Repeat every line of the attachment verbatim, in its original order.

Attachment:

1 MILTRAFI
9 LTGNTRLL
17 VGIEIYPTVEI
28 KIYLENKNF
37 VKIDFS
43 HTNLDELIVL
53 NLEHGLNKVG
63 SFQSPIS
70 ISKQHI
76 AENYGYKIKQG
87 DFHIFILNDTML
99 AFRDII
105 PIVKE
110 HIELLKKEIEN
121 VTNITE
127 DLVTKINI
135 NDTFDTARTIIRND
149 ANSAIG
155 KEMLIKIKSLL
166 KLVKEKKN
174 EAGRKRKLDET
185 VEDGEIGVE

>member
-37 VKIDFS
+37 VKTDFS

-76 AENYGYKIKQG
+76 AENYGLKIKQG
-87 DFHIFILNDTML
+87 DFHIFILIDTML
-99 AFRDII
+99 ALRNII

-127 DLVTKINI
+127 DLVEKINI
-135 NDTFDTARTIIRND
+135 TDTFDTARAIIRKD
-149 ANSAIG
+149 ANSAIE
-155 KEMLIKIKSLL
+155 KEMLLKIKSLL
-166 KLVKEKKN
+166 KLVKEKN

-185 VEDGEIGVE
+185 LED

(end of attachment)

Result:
1 MILTRAFI
9 LTGNTRLL
17 VGIEIYPTVEI
28 KIYLENKNF
37 VKIDFS
43 HTNLDELIVL
53 NLEHGLNKVG
63 SFQSPIS
70 ISKQHI
76 AENYGYKIKQG
87 DFHIFILNDTML
99 AFRDII
105 PIVKE
110 HIELLKKEIEN
121 VTNITE
127 DLVTKINI
135 NDTFDTARTIIRND
149 ANSAIG
155 KEMLIKIKSLL
166 KLVKEKKN
174 EAGRKRKLDET
185 VEDGEIGVE

>member
-37 VKIDFS
+37 VKTDFS

-76 AENYGYKIKQG
+76 AENYGLKIKQG
-87 DFHIFILNDTML
+87 DFHIFILIDTML
-99 AFRDII
+99 ALRNII

-127 DLVTKINI
+127 DLVEKINI
-135 NDTFDTARTIIRND
+135 TDTFDTARAIIRKD
-149 ANSAIG
+149 ANSAIE
-155 KEMLIKIKSLL
+155 KEMLLKIKSLL
-166 KLVKEKKN
+166 KLVKEKN

-185 VEDGEIGVE
+185 LED